Lighthouse at Two Lights, 1929 (oil on canvas) by Edward Hopper (1882-1967) Metropolitan Museum of Art, New York, USA Photograph © The Bridgeman Art LibraryChop Suey, 1929 (oil on canvas) by Edward Hopper (1882-1967) Collection of Mr. and Mrs. Barney A. Ebsworth, Photograph © The Bridgeman Art LibraryDrug Store, 1927 (oil on canvas) by Edward Hopper (1882-1967) Museum of Fine Arts, Boston, Massachusetts, USA Photograph © The Bridgeman Art LibrarySea Watchers, 1952 (oil on canvas) by Edward Hopper (1882-1967) Private Collection, Photograph © Lefevre Fine Art Ltd., London/The Bridgeman Art Library
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What is an Orphan Work?

Orphan Works are works of art (and other copyrighted material) that are believed or known to be in copyright but whose copyright owner is unknown or untraceable.

What are the problems?

The uncertainty around the copyright holder of an orphan work of art prevents it from being used. This inhibits access to, exploitation of and promotion of Europe's cultural heritage:

Artists and artists' estates:

The creative artists and / or the copyright holders of orphan works are losing income from both from the reproduction of their works and through any sales of their works which could occur through promotion via picture libraries or other means.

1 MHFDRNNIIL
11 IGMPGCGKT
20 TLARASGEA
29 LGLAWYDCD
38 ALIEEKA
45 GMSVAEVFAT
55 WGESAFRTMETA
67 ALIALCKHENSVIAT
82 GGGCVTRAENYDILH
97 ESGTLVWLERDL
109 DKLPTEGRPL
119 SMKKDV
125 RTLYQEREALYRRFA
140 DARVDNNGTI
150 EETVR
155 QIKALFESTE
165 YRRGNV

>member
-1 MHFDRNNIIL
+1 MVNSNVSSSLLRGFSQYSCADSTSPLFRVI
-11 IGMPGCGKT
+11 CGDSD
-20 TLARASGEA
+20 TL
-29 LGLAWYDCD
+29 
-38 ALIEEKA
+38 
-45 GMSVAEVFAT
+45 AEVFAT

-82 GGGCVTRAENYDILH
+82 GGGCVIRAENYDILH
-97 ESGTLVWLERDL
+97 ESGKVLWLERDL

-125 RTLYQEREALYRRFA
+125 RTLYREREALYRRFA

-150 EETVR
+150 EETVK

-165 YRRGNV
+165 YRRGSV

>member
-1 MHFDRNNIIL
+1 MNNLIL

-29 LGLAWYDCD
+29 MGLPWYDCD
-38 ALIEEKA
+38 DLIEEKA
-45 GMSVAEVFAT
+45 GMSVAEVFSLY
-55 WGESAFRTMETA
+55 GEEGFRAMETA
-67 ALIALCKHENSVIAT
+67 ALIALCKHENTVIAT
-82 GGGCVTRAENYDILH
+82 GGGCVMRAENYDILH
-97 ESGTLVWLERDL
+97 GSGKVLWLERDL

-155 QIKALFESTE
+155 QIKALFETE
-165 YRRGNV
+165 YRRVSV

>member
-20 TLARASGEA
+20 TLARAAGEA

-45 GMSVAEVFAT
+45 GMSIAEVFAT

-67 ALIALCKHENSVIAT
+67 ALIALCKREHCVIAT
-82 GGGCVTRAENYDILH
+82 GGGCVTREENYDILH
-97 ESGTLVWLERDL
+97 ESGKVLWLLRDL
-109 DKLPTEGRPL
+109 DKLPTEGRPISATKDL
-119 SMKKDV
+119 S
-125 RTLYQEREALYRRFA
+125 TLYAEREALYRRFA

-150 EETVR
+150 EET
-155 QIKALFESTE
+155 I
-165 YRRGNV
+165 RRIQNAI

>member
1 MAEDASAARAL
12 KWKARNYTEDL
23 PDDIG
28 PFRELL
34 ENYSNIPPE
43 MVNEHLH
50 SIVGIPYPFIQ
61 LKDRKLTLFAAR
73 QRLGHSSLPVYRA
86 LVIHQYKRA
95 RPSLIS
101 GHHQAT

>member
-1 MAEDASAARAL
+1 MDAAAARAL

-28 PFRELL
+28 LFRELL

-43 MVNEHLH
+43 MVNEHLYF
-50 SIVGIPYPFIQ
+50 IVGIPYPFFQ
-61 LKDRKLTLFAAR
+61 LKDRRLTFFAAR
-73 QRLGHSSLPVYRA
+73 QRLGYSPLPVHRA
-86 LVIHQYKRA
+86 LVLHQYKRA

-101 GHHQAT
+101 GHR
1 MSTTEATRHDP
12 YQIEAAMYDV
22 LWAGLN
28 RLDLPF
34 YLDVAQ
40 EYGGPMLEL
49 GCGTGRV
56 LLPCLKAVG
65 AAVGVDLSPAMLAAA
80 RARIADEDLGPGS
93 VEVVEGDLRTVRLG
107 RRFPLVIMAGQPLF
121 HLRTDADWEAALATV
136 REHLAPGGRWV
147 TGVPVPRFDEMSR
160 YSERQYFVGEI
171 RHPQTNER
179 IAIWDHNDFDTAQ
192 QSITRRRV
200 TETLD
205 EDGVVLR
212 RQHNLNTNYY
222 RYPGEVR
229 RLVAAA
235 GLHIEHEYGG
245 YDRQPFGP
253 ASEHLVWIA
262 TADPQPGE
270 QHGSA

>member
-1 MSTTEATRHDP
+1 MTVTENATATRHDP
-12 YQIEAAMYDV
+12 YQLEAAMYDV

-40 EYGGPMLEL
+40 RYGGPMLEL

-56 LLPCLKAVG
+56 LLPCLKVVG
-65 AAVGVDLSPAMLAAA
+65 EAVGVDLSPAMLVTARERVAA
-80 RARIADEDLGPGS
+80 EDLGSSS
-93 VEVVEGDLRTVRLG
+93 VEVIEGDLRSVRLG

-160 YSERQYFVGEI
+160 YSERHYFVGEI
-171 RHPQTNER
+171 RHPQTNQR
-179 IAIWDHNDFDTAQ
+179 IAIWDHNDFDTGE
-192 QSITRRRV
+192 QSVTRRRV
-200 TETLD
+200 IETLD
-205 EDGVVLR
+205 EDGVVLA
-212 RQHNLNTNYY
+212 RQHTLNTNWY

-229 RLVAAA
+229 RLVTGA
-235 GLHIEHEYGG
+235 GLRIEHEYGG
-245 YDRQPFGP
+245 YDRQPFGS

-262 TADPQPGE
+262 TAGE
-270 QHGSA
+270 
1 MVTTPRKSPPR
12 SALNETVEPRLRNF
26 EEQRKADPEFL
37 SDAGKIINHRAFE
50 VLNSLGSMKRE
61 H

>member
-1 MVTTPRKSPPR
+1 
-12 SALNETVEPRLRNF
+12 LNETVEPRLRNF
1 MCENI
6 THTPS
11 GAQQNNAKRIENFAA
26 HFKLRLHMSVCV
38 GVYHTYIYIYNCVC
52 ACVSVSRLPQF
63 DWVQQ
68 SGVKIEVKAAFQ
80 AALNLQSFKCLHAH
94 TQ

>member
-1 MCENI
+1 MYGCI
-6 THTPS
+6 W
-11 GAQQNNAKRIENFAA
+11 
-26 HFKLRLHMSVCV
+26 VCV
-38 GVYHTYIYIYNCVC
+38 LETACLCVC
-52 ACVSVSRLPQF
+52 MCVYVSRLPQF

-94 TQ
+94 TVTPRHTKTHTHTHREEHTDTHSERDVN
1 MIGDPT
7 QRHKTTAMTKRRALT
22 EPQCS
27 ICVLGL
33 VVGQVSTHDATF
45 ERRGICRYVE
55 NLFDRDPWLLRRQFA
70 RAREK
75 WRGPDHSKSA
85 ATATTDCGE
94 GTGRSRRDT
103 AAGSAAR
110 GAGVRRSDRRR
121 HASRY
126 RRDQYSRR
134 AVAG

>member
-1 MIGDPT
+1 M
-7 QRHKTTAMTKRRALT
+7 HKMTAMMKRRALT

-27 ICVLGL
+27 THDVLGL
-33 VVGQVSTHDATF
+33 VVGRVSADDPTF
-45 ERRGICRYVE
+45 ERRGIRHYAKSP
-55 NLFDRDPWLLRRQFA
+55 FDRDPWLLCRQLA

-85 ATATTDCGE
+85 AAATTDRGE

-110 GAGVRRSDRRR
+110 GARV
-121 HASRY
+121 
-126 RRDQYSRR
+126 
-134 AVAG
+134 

Picture libraries:

Picture libraries sell reproduction licenses for the use of their images in creative media (including books, newspapers, films, advertising, packaging etc.) for a limited period of time. Many orphan works can be found in picture libraries but their use, sale and promotion is inhibited because clients are often reluctant to adopt the legal liability for the use of an image where they cannot gain permission from the copyright holder. This restrains income potential for
the picture libraries, museums, galleries and collections and hinders any hope to repatriate orphan works with their copyright holders.

Image users:

Publishers, advertisers, educators and the general public are inhibited from promoting or using the art depicted within an orphan work because they are concerned about their legal liability. This prevents further creative use of the orphan work and removes any cultural value that the work of art may offer.

Links to relevant resources

The WATCH File

The WATCH File is a database of copyright contacts for writers, artists, and prominent figures in other creative fields. WATCH should be the first step in your search for a copyright holder.


Under the Distributed Content Framework project (EMII-DCF), Tate is assisting in compiling a document on the Legal Requirements for content holders and users in IPR, Data Protection and Human Rights.

The National Portrait Gallery

The National Portrait Gallery has an ongoing programme of copyright research, ensuring that the rights information on works held in its collections is accurate and up-to-date.